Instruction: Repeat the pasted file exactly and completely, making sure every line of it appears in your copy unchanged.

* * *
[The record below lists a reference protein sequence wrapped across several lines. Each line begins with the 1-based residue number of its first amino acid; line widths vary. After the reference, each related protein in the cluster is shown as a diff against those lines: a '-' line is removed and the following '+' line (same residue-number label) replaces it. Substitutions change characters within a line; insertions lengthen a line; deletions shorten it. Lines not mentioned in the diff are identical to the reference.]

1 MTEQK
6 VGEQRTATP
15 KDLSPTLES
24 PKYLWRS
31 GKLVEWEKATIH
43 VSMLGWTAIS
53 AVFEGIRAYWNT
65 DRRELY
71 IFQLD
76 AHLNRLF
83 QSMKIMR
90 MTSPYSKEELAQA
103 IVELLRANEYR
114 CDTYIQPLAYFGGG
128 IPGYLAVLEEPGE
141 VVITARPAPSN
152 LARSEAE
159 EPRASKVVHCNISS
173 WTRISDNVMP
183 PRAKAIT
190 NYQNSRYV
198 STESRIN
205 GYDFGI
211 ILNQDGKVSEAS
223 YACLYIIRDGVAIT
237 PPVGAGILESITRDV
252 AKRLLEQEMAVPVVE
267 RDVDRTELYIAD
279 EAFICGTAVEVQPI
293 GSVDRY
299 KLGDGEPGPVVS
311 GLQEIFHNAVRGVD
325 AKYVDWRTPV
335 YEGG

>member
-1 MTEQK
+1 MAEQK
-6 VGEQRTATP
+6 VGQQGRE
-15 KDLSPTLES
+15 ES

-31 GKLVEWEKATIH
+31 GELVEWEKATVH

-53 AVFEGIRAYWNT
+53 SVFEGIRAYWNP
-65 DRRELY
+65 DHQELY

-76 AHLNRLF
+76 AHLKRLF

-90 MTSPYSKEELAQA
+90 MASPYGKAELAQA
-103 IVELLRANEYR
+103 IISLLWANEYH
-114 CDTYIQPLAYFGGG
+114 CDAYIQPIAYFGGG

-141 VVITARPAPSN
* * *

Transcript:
[The record below lists a reference protein sequence wrapped across several lines. Each line begins with the 1-based residue number of its first amino acid; line widths vary. After the reference, each related protein in the cluster is shown as a diff against those lines: a '-' line is removed and the following '+' line (same residue-number label) replaces it. Substitutions change characters within a line; insertions lengthen a line; deletions shorten it. Lines not mentioned in the diff are identical to the reference.]

1 MTEQK
6 VGEQRTATP
15 KDLSPTLES
24 PKYLWRS
31 GKLVEWEKATIH
43 VSMLGWTAIS
53 AVFEGIRAYWNT
65 DRRELY
71 IFQLD
76 AHLNRLF
83 QSMKIMR
90 MTSPYSKEELAQA
103 IVELLRANEYR
114 CDTYIQPLAYFGGG
128 IPGYLAVLEEPGE
141 VVITARPAPSN
152 LARSEAE
159 EPRASKVVHCNISS
173 WTRISDNVMP
183 PRAKAIT
190 NYQNSRYV
198 STESRIN
205 GYDFGI
211 ILNQDGKVSEAS
223 YACLYIIRDGVAIT
237 PPVGAGILESITRDV
252 AKRLLEQEMAVPVVE
267 RDVDRTELYIAD
279 EAFICGTAVEVQPI
293 GSVDRY
299 KLGDGEPGPVVS
311 GLQEIFHNAVRGVD
325 AKYVDWRTPV
335 YEGG

>member
-1 MTEQK
+1 MAEQK
-6 VGEQRTATP
+6 VGQQGRE
-15 KDLSPTLES
+15 ES

-31 GKLVEWEKATIH
+31 GELVEWEKATVH

-53 AVFEGIRAYWNT
+53 SVFEGIRAYWNP
-65 DRRELY
+65 DHQELY

-76 AHLNRLF
+76 AHLKRLF

-90 MTSPYSKEELAQA
+90 MASPYGKAELAQA
-103 IVELLRANEYR
+103 IISLLWANEYH
-114 CDTYIQPLAYFGGG
+114 CDAYIQPIAYFGGG

-141 VVITARPAPSN